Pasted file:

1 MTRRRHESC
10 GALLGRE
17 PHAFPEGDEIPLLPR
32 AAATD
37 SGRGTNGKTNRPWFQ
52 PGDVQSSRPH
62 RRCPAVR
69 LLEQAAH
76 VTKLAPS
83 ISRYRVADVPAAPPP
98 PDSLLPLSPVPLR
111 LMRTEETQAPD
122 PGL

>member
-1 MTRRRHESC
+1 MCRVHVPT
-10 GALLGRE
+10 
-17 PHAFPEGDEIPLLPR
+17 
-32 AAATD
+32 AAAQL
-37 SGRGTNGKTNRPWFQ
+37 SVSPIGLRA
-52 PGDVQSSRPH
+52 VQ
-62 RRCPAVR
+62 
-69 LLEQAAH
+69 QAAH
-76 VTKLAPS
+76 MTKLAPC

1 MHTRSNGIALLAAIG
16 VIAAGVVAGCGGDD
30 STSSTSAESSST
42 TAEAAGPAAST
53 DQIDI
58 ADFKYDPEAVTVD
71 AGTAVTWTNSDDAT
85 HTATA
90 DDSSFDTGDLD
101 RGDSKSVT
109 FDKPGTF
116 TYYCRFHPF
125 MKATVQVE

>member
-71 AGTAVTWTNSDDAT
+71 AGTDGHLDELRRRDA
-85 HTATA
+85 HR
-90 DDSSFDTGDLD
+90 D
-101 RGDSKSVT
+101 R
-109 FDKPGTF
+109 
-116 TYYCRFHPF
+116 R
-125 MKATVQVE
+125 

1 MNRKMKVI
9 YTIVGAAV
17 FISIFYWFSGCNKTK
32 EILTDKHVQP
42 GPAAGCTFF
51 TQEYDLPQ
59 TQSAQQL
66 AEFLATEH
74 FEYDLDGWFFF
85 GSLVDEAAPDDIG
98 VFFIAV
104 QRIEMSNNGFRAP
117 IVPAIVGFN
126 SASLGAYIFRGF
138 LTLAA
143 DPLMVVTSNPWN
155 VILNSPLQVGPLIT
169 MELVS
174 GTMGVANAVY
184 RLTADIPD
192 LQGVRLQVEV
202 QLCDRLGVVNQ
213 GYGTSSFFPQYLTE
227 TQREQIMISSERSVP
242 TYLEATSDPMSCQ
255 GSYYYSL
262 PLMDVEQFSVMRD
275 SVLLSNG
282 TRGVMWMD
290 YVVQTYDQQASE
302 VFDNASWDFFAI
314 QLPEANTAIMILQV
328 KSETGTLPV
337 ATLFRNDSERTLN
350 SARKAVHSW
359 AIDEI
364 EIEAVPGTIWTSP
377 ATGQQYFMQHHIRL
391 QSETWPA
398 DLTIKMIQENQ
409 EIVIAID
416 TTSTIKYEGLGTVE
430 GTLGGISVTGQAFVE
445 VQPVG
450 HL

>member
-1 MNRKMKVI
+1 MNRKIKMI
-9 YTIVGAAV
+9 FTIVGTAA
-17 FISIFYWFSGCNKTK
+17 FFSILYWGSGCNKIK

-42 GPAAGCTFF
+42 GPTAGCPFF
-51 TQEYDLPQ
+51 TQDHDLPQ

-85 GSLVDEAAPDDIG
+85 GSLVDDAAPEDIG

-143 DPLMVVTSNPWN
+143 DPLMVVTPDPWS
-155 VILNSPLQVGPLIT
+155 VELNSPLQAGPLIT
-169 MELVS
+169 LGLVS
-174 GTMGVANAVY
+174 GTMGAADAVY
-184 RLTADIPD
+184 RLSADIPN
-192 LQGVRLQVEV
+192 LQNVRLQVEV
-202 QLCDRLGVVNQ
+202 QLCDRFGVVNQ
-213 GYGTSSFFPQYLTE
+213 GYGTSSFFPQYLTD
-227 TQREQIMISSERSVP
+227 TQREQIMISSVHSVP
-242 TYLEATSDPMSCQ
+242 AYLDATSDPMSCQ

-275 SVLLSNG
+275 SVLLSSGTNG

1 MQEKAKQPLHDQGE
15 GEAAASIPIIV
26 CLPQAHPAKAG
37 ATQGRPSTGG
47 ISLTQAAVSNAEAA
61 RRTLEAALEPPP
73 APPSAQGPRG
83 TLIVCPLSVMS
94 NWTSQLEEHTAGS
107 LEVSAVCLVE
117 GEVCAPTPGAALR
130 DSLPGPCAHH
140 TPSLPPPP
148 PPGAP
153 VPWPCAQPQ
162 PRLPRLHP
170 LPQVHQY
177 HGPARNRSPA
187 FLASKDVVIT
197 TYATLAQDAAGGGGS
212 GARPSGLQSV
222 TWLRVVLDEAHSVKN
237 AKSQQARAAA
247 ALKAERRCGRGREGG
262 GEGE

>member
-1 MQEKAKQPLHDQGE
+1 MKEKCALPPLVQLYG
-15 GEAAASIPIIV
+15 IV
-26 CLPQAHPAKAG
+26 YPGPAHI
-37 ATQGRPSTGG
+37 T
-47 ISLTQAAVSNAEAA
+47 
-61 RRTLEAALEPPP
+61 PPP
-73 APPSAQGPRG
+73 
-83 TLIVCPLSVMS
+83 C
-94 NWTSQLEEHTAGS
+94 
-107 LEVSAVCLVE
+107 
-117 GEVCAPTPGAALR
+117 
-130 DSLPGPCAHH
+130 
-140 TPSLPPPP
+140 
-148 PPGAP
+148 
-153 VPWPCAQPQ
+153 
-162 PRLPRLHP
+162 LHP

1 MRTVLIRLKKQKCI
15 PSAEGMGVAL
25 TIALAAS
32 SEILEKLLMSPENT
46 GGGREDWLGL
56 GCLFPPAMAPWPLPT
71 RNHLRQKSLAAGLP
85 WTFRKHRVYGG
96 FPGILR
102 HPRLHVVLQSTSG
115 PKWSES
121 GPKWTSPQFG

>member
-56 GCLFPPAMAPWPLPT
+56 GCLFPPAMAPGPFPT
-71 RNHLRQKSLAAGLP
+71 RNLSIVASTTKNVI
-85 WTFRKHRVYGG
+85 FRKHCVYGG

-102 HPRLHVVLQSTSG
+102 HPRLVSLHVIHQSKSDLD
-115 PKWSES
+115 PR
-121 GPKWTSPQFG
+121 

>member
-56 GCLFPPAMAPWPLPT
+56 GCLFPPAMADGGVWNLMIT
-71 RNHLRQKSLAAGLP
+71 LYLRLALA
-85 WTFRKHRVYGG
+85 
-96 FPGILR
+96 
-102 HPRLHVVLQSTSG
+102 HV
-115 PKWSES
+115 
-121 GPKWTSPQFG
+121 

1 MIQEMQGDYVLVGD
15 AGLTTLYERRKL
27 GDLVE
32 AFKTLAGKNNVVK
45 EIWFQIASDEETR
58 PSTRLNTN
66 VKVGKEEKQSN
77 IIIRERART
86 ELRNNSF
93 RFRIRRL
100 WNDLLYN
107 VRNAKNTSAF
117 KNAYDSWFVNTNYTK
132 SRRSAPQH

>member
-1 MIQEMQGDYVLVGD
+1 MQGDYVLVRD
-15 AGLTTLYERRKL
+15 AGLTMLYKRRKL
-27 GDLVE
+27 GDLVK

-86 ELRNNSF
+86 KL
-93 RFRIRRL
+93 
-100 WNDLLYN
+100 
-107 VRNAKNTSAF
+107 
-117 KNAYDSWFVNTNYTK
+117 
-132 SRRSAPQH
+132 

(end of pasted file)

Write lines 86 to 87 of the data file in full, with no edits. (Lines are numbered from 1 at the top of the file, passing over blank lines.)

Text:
255 GSYYYSL
262 PLMDVEQFSVMRD